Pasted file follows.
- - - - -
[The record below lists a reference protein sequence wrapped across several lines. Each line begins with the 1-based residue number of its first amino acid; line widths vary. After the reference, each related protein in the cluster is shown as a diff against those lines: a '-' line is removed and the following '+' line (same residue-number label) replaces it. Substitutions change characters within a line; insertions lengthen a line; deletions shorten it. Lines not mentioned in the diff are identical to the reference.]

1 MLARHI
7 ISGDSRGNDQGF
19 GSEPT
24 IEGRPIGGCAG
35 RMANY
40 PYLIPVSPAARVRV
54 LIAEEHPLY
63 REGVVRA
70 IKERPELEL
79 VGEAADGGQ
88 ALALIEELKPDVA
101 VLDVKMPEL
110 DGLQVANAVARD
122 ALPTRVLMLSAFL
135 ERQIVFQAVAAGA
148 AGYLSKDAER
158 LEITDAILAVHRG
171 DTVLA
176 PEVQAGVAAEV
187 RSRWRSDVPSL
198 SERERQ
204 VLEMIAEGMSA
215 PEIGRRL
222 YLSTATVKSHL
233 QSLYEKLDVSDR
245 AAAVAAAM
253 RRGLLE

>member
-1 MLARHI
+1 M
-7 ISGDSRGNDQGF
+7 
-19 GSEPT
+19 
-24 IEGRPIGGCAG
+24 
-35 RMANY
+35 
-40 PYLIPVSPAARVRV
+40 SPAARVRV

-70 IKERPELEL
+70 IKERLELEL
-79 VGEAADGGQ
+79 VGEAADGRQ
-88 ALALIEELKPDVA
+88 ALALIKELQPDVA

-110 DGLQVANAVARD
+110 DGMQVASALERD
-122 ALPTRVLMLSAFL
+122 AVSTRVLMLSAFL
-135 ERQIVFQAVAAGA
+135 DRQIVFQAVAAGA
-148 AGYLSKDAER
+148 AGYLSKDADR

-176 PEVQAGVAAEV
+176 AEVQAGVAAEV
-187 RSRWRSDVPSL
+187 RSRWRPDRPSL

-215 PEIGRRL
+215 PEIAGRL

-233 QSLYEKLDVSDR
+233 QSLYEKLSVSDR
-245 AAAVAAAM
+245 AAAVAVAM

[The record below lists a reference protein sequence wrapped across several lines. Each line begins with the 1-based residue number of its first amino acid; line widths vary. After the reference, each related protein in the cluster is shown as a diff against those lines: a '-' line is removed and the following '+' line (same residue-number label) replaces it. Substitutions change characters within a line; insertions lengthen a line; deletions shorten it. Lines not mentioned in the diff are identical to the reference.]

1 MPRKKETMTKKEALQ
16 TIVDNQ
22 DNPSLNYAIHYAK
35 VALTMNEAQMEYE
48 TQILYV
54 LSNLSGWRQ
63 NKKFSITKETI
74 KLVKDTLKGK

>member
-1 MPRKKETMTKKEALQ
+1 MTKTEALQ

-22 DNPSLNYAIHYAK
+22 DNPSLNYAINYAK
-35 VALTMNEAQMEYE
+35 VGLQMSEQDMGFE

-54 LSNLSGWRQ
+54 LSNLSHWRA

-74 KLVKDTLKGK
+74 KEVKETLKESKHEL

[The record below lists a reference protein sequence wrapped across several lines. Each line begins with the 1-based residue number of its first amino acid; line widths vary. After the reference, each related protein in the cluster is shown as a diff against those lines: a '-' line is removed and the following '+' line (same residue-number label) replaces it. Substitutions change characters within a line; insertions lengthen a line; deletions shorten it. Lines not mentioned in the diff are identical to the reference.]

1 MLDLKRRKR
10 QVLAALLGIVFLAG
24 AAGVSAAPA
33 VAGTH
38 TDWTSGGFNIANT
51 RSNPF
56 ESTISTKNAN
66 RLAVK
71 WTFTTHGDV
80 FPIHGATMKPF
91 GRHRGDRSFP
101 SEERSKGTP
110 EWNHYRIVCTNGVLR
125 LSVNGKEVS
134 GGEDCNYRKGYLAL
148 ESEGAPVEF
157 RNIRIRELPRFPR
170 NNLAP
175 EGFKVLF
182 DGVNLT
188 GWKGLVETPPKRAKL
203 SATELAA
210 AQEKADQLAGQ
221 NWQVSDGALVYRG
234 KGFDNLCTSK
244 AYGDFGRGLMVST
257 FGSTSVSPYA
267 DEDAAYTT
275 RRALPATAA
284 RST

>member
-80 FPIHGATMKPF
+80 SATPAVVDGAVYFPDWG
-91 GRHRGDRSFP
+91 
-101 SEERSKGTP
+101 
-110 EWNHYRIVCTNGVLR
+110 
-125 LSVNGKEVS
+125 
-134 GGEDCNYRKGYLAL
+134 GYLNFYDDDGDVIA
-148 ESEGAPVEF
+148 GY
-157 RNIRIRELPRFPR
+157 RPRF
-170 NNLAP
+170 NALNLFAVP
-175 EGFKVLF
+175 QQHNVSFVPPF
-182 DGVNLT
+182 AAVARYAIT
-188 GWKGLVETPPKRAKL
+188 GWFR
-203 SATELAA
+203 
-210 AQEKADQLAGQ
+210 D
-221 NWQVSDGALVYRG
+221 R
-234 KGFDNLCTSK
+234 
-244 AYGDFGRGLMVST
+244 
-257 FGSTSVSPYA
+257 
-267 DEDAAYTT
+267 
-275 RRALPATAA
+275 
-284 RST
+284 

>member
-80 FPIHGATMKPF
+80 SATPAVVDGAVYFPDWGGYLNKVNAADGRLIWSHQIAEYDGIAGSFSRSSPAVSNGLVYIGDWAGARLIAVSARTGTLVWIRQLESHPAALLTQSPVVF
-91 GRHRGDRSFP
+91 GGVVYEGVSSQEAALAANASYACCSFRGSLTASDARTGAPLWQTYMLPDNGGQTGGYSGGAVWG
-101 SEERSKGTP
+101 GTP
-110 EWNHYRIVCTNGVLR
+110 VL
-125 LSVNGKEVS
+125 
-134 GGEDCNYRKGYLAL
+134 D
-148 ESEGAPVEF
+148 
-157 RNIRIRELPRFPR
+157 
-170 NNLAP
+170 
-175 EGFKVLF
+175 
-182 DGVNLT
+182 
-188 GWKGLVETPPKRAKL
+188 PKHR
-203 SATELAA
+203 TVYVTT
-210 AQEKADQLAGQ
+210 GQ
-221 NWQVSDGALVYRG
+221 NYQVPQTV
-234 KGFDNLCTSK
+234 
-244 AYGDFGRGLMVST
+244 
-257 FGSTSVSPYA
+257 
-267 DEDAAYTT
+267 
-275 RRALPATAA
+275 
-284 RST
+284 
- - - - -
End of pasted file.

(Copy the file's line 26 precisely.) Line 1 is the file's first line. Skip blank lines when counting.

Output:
233 QSLYEKLDVSDR